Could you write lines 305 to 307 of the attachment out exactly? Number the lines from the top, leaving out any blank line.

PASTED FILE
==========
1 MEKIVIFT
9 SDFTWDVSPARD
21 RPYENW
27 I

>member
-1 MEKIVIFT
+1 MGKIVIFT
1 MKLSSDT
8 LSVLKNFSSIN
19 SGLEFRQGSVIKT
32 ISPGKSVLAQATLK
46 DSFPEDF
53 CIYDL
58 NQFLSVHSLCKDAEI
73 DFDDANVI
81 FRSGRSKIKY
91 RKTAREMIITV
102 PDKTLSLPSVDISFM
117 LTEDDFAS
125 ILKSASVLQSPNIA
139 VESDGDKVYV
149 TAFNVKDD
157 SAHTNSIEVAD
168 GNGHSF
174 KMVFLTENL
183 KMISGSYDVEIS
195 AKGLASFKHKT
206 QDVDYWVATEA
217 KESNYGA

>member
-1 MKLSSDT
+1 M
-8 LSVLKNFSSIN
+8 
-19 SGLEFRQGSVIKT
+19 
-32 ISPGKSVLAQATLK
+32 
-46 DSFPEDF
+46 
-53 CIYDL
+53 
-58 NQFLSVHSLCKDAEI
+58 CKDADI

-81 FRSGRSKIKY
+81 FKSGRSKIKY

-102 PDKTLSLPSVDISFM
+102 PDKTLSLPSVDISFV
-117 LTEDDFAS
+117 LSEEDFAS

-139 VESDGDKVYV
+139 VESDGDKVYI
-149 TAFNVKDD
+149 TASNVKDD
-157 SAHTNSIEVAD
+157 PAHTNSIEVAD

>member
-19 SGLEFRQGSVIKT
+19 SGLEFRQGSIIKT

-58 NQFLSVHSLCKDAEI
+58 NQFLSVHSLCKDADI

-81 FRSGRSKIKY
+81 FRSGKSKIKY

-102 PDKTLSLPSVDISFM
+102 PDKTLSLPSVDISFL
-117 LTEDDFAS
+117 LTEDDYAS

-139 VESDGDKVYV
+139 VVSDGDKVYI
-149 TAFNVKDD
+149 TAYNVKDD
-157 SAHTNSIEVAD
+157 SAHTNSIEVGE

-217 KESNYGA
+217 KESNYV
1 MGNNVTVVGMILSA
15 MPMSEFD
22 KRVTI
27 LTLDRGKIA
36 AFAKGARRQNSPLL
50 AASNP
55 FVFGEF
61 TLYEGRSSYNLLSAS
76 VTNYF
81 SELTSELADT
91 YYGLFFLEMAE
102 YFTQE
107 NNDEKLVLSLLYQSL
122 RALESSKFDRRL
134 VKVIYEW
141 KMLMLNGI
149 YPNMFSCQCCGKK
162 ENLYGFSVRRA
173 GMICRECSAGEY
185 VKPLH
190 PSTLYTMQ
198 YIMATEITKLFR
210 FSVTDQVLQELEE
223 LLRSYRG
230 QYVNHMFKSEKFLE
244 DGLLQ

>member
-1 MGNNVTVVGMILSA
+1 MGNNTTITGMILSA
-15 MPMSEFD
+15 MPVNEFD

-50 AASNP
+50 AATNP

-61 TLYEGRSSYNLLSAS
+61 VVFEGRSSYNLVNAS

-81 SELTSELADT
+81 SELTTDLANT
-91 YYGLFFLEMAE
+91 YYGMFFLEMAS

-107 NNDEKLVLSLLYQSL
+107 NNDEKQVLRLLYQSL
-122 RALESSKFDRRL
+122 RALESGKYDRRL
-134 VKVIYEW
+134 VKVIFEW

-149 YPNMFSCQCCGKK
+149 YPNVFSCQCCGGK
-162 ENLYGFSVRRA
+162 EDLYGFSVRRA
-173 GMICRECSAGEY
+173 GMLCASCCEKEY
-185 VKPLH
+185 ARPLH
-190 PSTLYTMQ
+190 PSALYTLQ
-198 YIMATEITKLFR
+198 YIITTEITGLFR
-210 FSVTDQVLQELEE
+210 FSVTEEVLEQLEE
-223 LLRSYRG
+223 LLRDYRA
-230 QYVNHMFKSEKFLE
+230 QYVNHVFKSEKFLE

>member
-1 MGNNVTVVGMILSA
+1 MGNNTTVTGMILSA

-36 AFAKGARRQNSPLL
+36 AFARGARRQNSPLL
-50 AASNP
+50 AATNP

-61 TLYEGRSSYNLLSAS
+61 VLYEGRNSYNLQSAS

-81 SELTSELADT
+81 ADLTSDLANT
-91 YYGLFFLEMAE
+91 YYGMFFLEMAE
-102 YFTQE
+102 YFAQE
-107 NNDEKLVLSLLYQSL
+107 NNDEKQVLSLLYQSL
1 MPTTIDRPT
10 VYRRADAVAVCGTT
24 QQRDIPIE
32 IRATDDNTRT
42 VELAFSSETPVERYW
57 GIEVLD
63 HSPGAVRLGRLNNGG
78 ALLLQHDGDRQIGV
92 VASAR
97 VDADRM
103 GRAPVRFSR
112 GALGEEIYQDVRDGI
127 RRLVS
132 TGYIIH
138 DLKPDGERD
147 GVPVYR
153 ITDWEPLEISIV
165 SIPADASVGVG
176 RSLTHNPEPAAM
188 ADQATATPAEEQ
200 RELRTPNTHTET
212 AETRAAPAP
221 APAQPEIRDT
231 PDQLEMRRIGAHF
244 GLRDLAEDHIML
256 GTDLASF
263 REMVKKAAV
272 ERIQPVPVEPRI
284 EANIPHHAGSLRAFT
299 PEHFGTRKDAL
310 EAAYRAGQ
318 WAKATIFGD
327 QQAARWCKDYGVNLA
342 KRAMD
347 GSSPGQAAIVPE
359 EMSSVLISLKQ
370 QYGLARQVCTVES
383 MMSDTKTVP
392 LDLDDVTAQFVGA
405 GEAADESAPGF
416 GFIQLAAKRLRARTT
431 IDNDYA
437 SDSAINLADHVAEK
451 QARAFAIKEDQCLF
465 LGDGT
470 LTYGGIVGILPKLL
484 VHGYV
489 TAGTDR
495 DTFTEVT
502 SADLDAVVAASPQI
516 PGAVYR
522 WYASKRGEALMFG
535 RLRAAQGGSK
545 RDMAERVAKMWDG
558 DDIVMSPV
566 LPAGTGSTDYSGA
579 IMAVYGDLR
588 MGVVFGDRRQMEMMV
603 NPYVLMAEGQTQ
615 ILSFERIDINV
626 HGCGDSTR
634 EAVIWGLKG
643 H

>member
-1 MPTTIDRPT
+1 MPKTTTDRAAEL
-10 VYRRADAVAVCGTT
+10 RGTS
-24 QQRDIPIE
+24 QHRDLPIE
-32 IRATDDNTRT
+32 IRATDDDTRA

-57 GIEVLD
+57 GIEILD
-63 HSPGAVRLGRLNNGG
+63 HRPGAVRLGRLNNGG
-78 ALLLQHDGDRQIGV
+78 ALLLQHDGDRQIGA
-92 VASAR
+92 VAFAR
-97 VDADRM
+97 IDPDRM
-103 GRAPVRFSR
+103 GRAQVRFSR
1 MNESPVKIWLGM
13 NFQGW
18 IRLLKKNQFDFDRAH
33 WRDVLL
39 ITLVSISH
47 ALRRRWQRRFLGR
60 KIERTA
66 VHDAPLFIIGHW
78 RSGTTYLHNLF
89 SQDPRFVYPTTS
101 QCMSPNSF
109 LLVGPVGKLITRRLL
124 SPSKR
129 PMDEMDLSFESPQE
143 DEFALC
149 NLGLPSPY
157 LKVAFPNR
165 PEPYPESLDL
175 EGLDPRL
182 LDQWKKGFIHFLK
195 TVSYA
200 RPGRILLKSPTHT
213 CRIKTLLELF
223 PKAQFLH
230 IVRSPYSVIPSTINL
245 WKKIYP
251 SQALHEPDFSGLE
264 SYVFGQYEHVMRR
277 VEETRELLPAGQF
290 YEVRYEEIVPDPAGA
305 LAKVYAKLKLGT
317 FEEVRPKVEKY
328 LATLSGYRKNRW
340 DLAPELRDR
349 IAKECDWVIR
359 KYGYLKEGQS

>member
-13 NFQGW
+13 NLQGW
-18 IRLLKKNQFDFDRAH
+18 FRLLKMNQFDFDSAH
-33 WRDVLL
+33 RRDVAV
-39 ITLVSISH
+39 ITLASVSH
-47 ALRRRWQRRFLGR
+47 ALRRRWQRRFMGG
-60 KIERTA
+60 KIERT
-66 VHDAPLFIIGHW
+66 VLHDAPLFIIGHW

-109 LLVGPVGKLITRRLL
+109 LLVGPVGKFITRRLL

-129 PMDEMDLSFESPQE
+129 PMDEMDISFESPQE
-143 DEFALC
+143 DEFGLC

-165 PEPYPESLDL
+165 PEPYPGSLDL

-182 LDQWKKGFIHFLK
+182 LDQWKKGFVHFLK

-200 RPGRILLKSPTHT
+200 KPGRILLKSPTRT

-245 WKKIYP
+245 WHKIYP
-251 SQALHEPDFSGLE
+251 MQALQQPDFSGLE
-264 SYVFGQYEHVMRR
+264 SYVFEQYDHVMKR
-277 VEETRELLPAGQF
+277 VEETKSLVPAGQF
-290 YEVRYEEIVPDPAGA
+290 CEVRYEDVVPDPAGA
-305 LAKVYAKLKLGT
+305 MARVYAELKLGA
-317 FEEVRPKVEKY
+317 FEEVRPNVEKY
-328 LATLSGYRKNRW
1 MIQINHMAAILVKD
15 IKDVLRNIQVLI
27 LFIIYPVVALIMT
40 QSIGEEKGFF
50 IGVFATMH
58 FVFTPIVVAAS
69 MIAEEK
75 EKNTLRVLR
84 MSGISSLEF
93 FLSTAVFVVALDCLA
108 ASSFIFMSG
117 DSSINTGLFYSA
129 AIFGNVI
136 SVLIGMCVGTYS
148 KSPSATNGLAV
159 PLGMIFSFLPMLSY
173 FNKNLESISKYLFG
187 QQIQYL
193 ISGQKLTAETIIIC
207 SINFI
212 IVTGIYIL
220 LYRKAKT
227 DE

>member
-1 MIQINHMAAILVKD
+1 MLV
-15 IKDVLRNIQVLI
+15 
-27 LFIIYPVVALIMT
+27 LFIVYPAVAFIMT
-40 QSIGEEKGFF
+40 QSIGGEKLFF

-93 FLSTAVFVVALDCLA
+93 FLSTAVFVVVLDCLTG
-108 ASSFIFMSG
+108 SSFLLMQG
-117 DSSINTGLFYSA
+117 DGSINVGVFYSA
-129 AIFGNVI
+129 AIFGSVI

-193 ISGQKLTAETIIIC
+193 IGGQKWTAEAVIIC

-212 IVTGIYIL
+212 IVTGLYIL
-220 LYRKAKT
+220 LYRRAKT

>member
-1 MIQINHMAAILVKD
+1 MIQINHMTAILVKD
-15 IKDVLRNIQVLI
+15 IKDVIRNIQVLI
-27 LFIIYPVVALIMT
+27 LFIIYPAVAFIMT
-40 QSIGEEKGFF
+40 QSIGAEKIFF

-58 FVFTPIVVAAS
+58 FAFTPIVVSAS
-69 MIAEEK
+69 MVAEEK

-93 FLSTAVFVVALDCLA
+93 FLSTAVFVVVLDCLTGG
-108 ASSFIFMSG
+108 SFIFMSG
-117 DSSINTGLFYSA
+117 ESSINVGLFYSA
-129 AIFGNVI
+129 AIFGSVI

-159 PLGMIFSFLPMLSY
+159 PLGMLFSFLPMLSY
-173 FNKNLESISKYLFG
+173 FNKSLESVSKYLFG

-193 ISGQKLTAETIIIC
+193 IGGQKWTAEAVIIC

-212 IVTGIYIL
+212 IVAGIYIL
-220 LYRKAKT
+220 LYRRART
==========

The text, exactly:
-251 SQALHEPDFSGLE
+251 MQALQQPDFSGLE
-264 SYVFGQYEHVMRR